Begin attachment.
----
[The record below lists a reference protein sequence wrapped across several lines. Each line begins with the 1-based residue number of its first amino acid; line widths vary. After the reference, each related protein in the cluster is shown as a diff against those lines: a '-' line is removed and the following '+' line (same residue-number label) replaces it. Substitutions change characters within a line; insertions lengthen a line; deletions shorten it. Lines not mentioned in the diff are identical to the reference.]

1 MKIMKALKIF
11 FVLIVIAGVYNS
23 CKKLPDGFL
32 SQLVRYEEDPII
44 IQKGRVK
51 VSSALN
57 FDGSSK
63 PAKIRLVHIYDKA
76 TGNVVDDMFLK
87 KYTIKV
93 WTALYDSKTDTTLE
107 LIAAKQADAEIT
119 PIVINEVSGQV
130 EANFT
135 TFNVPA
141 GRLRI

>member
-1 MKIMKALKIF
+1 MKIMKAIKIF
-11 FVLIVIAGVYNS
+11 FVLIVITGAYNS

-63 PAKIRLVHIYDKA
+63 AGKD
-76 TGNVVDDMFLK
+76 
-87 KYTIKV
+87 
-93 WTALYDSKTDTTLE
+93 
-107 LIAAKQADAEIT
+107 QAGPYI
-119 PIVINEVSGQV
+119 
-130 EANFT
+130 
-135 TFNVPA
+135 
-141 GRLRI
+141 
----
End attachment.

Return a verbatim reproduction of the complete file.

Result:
[The record below lists a reference protein sequence wrapped across several lines. Each line begins with the 1-based residue number of its first amino acid; line widths vary. After the reference, each related protein in the cluster is shown as a diff against those lines: a '-' line is removed and the following '+' line (same residue-number label) replaces it. Substitutions change characters within a line; insertions lengthen a line; deletions shorten it. Lines not mentioned in the diff are identical to the reference.]

1 MKIMKALKIF
11 FVLIVIAGVYNS
23 CKKLPDGFL
32 SQLVRYEEDPII
44 IQKGRVK
51 VSSALN
57 FDGSSK
63 PAKIRLVHIYDKA
76 TGNVVDDMFLK
87 KYTIKV
93 WTALYDSKTDTTLE
107 LIAAKQADAEIT
119 PIVINEVSGQV
130 EANFT
135 TFNVPA
141 GRLRI

>member
-1 MKIMKALKIF
+1 MKIMKAIKIF
-11 FVLIVIAGVYNS
+11 FVLIVITGAYNS

-63 PAKIRLVHIYDKA
+63 AGKD
-76 TGNVVDDMFLK
+76 
-87 KYTIKV
+87 
-93 WTALYDSKTDTTLE
+93 
-107 LIAAKQADAEIT
+107 QAGPYI
-119 PIVINEVSGQV
+119 
-130 EANFT
+130 
-135 TFNVPA
+135 
-141 GRLRI
+141 